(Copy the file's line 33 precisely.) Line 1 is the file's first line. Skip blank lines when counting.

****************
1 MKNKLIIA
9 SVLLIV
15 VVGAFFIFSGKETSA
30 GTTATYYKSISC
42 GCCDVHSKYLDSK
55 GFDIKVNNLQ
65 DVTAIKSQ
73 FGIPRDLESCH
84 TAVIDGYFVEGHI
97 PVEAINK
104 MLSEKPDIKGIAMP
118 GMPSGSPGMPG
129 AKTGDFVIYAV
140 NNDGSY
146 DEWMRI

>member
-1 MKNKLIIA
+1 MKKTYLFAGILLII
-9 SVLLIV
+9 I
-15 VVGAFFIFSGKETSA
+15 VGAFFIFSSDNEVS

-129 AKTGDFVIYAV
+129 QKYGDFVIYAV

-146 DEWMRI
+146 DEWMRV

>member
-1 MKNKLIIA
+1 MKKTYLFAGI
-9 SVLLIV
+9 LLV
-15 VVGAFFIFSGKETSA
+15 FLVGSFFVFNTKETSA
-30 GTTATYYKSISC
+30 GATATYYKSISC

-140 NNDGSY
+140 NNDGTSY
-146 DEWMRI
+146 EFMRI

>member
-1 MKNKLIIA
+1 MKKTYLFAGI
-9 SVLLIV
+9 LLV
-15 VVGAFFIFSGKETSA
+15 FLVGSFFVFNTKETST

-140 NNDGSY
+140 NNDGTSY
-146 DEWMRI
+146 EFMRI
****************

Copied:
+15 FLVGSFFVFNTKETSA